It’s also worth mentioning that you need to be careful when typing in the address of the place you want to go to. We tried to visit a temple but because there are many with almost the same name, we lost each other for about 1h30m while we ended up at different sites.

Also bear in mind that there are certain no go places in Bali for Grabs and Gojeks because of the local taxis. So if your Grab or Gojek ask you to walk a bit for them to pick you up, it’s because you’re standing next to the local taxis and they can’t pick you up from there. Gojek by the way is the cheaper one to order taxis from.

I personally wouldn’t hire a car to drive around Bali myself as we saw some tourists crash and also you have to watch out for the motorbikes. I also wouldn’t recommend hiring a motorbike unless you’re a super confident motorbike driver.

6. Buy a SIM card from Telkomsel not from XL


When we arrived at Denpasar airport, we ended up buying a mobile sim card from XL because they had no line. There’s a reasons why Telkomsel had a line because they are the most popular network to go with. XL didn’t work in Ubud or Sumba for us.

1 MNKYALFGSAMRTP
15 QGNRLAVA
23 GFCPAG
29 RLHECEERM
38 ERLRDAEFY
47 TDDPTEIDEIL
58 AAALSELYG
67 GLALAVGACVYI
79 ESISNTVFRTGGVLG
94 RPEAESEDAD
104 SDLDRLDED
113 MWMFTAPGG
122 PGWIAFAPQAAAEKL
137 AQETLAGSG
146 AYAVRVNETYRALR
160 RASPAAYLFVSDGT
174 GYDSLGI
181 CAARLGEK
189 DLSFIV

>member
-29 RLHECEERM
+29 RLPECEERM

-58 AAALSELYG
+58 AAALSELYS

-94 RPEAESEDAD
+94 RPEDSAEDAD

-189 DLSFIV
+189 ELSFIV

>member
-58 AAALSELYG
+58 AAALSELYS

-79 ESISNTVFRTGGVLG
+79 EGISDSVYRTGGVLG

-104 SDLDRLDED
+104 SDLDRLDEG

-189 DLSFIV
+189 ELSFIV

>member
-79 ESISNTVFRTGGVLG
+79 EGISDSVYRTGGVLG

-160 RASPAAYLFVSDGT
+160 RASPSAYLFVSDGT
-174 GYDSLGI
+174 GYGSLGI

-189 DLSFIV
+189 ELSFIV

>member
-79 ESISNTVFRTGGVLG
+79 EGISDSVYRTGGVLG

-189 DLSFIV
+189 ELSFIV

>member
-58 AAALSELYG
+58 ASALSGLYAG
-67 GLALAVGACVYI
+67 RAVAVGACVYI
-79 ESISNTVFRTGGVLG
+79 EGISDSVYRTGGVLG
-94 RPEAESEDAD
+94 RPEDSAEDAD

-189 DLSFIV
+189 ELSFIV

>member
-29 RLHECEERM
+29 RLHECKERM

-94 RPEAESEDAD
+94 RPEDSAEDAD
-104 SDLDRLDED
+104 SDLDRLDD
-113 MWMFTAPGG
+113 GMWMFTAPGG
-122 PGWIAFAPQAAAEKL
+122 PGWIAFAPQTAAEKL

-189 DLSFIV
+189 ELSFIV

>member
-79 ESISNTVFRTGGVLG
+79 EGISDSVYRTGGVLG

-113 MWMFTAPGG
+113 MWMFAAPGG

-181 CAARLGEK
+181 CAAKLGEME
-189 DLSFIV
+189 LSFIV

One thing to note is to get way more internet data than you think you’ll need. I tried to top up on the XL app but it wouldn’t accept any bank cards. So, on our final day, one of the staff from our hotel helped me do it and I gave her the cash.

It’s also worth noting that buying a SIM at the airport will cost you 350,000 IDR ($35) for 25GB. Our driver told us we paid $10 more than we should have for this.

7. It’s not as hot as other Indonesian islands


We were expecting Bali to be super hot, but it’s actually not as hot as even Cairns is at Christmas. Sumba and Flores were way hotter and of course Ubud was hotter than by the beach areas. We were told by locals that it gets hotter in the dry season when it’s sunny.

It also surprised us not to see that much pollution in Bali. The air is much cleaner than we were expecting.